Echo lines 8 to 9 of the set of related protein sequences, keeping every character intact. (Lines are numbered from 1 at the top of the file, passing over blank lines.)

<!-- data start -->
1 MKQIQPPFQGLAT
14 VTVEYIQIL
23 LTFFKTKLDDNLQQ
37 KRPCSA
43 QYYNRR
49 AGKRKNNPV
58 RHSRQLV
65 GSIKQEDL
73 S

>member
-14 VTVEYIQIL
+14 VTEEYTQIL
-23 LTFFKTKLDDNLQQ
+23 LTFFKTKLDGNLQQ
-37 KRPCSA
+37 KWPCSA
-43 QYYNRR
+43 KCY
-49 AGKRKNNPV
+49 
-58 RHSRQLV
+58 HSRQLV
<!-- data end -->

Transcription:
65 GSIKQEDL
73 S